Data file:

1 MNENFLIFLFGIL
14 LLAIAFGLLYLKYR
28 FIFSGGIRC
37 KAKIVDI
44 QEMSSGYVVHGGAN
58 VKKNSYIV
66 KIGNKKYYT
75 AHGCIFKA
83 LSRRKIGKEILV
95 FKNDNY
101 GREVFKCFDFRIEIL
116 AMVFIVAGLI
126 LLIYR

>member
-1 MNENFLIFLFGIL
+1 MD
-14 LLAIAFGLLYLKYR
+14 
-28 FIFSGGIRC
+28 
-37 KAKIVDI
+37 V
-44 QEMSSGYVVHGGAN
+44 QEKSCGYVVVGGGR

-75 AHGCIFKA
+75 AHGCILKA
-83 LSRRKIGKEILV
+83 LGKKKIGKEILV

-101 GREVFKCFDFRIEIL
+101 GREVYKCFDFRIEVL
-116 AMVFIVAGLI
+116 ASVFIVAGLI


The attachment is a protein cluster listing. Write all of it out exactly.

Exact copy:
1 MNENFLIFLFGIL
14 LLAIAFGLLYLKYR
28 FIFSGGIRC
37 KAKIVDI
44 QEMSSGYVVHGGAN
58 VKKNSYIV
66 KIGNKKYYT
75 AHGCIFKA
83 LSRRKIGKEILV
95 FKNDNY
101 GREVFKCFDFRIEIL
116 AMVFIVAGLI
126 LLIYR

>member
-1 MNENFLIFLFGIL
+1 MD
-14 LLAIAFGLLYLKYR
+14 
-28 FIFSGGIRC
+28 
-37 KAKIVDI
+37 V
-44 QEMSSGYVVHGGAN
+44 QEKSCGYVVVGGGR

-75 AHGCIFKA
+75 AHGCILKA
-83 LSRRKIGKEILV
+83 LGKKKIGKEILV

-101 GREVFKCFDFRIEIL
+101 GREVYKCFDFRIEVL
-116 AMVFIVAGLI
+116 ASVFIVAGLI